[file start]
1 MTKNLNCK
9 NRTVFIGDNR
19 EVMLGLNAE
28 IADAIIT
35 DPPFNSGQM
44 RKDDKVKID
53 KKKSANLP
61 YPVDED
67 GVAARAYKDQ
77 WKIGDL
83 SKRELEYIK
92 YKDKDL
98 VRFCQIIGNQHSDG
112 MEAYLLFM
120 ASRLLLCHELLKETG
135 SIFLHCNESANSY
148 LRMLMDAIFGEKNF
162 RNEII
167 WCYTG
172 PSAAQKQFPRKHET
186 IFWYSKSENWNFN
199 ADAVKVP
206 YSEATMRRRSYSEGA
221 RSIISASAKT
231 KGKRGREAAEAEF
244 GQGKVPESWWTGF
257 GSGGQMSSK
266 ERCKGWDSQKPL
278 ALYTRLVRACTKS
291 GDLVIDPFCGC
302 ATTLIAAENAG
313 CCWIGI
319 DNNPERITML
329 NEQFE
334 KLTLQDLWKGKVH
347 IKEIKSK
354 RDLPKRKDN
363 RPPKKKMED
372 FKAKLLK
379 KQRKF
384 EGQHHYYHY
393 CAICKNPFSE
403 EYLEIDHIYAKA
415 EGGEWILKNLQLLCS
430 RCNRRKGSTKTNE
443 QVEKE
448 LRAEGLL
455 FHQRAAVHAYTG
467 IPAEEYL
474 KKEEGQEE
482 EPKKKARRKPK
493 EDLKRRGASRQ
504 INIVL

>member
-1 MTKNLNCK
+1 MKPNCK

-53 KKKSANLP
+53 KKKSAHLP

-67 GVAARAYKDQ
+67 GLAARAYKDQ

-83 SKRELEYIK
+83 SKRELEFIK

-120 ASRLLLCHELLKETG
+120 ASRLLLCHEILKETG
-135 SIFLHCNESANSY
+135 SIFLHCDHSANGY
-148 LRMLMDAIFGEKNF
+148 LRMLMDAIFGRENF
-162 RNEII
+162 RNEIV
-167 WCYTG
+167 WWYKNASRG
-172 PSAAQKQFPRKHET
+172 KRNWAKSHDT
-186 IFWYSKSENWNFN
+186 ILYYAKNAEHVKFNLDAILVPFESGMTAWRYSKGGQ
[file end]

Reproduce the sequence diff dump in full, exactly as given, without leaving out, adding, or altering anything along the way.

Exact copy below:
1 MTKNLNCK
9 NRTVFIGDNR
19 EVMLGLNAE
28 IADAIIT
35 DPPFNSGQM
44 RKDDKVKID
53 KKKSANLP
61 YPVDED
67 GVAARAYKDQ
77 WKIGDL
83 SKRELEYIK
92 YKDKDL
98 VRFCQIIGNQHSDG
112 MEAYLLFM
120 ASRLLLCHELLKETG
135 SIFLHCNESANSY
148 LRMLMDAIFGEKNF
162 RNEII
167 WCYTG
172 PSAAQKQFPRKHET
186 IFWYSKSENWNFN
199 ADAVKVP
206 YSEATMRRRSYSEGA
221 RSIISASAKT
231 KGKRGREAAEAEF
244 GQGKVPESWWTGF
257 GSGGQMSSK
266 ERCKGWDSQKPL
278 ALYTRLVRACTKS
291 GDLVIDPFCGC
302 ATTLIAAENAG
313 CCWIGI
319 DNNPERITML
329 NEQFE
334 KLTLQDLWKGKVH
347 IKEIKSK
354 RDLPKRKDN
363 RPPKKKMED
372 FKAKLLK
379 KQRKF
384 EGQHHYYHY
393 CAICKNPFSE
403 EYLEIDHIYAKA
415 EGGEWILKNLQLLCS
430 RCNRRKGSTKTNE
443 QVEKE
448 LRAEGLL
455 FHQRAAVHAYTG
467 IPAEEYL
474 KKEEGQEE
482 EPKKKARRKPK
493 EDLKRRGASRQ
504 INIVL

>member
-1 MTKNLNCK
+1 MKPNCK

-53 KKKSANLP
+53 KKKSAHLP

-67 GVAARAYKDQ
+67 GLAARAYKDQ

-83 SKRELEYIK
+83 SKRELEFIK

-120 ASRLLLCHELLKETG
+120 ASRLLLCHEILKETG
-135 SIFLHCNESANSY
+135 SIFLHCDHSANGY
-148 LRMLMDAIFGEKNF
+148 LRMLMDAIFGRENF
-162 RNEII
+162 RNEIV
-167 WCYTG
+167 WWYKNASRG
-172 PSAAQKQFPRKHET
+172 KRNWAKSHDT
-186 IFWYSKSENWNFN
+186 ILYYAKNAEHVKFNLDAILVPFESGMTAWRYSKGGQ